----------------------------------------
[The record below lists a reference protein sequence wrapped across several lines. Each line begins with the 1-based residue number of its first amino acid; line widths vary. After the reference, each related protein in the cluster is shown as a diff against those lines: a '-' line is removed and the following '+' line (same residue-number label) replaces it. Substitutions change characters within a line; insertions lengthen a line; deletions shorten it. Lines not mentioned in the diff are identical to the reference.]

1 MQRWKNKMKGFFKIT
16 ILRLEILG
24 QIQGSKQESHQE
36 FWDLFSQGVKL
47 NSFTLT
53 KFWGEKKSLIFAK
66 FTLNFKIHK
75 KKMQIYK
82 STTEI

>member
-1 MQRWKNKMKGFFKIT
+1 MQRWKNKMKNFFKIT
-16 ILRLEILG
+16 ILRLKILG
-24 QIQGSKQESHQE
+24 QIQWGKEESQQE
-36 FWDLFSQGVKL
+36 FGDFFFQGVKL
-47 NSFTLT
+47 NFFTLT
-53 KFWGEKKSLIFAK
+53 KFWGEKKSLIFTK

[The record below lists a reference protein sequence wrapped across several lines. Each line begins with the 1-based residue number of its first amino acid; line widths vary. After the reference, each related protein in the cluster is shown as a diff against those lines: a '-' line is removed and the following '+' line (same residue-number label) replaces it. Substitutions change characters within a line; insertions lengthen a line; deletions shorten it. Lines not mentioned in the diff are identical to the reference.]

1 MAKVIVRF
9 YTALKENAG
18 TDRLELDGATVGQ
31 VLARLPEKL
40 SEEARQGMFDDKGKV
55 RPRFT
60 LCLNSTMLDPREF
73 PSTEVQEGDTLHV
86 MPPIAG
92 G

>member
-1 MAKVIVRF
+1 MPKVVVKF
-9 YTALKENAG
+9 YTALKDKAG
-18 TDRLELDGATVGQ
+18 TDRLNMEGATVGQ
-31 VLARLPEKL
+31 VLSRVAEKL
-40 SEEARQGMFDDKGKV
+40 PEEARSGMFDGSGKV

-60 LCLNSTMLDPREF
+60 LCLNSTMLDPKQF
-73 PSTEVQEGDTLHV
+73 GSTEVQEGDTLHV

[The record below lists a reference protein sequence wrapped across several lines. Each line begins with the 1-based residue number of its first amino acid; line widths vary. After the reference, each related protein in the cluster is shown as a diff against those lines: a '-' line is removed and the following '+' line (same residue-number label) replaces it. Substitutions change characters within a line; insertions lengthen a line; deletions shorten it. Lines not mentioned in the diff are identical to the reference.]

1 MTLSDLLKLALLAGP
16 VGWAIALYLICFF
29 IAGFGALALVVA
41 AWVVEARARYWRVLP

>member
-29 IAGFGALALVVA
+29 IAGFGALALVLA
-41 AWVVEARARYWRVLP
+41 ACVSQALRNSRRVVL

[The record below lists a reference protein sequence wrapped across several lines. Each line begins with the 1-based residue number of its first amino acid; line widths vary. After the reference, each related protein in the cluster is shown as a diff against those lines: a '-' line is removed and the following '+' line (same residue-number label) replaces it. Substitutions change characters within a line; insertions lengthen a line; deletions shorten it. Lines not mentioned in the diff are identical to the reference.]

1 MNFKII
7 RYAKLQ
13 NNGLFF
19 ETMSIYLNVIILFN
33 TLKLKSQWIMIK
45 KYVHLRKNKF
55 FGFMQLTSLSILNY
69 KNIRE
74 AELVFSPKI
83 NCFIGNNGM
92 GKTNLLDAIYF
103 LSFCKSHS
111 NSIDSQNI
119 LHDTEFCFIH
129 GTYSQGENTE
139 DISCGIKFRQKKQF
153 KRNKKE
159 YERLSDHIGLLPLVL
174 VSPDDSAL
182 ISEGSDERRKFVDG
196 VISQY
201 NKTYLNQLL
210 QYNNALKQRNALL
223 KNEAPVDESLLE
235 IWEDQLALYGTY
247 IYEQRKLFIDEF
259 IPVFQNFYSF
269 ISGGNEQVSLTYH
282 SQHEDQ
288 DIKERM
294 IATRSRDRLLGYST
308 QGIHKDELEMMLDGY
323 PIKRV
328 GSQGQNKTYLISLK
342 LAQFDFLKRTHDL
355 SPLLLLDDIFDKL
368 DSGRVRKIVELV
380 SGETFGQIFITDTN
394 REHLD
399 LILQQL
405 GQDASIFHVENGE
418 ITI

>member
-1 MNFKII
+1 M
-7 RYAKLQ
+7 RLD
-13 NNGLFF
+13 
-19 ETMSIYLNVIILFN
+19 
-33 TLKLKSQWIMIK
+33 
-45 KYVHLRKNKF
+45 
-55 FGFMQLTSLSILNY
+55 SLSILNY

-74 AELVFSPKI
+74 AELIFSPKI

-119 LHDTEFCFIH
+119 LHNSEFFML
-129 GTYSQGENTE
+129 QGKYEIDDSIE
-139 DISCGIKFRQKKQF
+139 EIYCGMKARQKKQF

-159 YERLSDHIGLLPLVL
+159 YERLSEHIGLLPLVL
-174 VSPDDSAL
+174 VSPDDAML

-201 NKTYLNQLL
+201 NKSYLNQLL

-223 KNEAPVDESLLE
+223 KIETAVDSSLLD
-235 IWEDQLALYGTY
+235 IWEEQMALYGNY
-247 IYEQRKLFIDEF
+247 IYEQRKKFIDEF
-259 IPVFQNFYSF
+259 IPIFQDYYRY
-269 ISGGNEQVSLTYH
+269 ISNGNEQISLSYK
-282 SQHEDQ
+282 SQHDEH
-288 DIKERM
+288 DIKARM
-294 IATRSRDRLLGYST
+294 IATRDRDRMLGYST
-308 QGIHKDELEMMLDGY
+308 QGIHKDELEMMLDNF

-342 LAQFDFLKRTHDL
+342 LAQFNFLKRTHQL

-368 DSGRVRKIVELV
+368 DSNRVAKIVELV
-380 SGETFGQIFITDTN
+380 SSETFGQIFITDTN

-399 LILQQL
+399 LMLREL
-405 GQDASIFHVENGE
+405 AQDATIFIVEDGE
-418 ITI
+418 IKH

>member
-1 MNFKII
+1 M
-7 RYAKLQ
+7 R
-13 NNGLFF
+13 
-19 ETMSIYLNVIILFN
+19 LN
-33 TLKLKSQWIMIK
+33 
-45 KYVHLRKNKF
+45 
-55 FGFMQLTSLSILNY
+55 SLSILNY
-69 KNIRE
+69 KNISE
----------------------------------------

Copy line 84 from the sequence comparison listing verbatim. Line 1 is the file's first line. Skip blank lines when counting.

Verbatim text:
223 KNEAPVDESLLE